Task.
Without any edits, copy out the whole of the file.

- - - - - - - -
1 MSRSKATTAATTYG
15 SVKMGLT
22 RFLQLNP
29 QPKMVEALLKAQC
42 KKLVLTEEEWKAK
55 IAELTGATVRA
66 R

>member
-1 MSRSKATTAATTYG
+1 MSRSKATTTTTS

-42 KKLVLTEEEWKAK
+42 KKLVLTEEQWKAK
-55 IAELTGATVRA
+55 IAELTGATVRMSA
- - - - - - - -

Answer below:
1 MSRSKATTAATTYG
15 SVKMGLT
22 RFLQLNP
29 QPKMVEALLKAQC
42 KKLVLTEEEWKAK
55 IAELTGATVRA
66 R

>member
-1 MSRSKATTAATTYG
+1 MSRSKATTTTTS

-42 KKLVLTEEEWKAK
+42 KKLVLTEEQWKAK
-55 IAELTGATVRA
+55 IAELTGATVRMSA